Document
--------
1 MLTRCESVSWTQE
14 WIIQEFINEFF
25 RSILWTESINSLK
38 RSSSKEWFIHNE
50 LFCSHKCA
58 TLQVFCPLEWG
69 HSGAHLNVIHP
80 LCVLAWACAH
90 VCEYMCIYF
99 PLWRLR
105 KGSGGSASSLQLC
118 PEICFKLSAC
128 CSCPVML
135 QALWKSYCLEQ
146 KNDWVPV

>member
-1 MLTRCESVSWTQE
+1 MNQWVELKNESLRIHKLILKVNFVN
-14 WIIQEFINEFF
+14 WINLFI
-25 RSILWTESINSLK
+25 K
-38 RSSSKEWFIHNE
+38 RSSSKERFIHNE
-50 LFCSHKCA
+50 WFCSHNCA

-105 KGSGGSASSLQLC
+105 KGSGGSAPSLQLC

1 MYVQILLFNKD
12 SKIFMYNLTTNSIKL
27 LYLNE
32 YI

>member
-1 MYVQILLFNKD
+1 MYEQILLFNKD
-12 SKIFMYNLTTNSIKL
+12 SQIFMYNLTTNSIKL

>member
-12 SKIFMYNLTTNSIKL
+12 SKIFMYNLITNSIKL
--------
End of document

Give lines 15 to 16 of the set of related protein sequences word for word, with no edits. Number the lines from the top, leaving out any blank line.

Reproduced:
146 KNDWVPV

>member